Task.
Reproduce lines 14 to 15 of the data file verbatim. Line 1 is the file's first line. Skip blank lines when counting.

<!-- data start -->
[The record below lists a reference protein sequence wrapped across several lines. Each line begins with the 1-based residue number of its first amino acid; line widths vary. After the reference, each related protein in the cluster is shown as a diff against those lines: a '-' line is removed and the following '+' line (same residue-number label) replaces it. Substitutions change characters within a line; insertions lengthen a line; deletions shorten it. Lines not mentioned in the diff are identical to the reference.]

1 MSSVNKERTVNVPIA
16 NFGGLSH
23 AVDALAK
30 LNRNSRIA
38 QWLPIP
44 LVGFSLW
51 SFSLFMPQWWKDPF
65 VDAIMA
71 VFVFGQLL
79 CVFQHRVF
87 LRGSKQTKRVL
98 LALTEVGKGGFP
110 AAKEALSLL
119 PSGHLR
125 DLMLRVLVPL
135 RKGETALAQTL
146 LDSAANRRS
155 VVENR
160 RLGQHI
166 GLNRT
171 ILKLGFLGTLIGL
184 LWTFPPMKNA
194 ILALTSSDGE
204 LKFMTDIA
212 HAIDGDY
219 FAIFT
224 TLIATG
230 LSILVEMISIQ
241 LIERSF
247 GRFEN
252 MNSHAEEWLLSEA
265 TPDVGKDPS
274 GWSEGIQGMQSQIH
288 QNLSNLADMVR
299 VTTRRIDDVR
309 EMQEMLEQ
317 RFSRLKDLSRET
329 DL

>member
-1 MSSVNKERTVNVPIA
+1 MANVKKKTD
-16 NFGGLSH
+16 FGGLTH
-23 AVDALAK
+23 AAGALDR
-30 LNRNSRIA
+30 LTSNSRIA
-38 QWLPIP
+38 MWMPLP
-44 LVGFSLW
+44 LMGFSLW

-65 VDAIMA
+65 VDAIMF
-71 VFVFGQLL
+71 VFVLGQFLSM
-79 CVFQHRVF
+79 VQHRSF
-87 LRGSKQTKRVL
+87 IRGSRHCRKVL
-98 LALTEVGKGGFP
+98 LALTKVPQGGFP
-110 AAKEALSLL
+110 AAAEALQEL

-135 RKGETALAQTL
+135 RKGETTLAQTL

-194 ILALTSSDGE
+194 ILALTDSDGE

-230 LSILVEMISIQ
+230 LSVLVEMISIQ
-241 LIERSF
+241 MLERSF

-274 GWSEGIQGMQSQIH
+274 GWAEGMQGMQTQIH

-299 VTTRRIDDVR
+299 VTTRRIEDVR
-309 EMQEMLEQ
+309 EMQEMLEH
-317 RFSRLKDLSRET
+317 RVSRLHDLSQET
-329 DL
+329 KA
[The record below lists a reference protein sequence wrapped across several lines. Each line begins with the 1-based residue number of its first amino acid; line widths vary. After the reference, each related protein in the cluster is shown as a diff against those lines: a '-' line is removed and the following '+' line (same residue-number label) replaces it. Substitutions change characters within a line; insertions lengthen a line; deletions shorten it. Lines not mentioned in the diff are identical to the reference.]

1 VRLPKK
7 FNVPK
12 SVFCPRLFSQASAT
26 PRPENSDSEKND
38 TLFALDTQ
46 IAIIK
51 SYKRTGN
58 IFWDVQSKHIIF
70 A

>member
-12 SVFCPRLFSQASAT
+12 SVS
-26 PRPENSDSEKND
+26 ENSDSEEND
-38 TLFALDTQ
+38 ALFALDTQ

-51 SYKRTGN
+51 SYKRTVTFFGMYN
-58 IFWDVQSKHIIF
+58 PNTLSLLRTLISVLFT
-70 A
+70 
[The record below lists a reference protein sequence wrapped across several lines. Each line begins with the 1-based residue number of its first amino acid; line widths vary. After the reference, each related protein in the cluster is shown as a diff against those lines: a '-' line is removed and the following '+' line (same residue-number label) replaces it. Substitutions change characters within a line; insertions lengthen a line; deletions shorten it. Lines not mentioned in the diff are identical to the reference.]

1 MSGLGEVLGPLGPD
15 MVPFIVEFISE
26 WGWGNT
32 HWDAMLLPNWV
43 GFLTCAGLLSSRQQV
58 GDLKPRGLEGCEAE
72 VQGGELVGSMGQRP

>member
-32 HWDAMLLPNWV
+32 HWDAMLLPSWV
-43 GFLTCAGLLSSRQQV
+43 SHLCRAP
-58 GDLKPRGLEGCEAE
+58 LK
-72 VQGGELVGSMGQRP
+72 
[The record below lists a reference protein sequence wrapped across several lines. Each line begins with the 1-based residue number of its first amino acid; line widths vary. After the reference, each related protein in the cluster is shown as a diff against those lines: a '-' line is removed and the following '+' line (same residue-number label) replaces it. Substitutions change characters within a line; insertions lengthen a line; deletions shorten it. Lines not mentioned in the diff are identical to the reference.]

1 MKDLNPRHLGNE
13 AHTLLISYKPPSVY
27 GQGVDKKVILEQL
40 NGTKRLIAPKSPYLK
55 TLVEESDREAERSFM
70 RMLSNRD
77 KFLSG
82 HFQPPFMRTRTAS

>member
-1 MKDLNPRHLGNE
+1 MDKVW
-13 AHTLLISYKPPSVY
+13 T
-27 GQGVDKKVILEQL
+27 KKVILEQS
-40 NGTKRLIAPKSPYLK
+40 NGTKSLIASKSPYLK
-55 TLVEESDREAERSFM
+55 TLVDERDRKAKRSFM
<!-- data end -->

110 AAKEALSLL
119 PSGHLR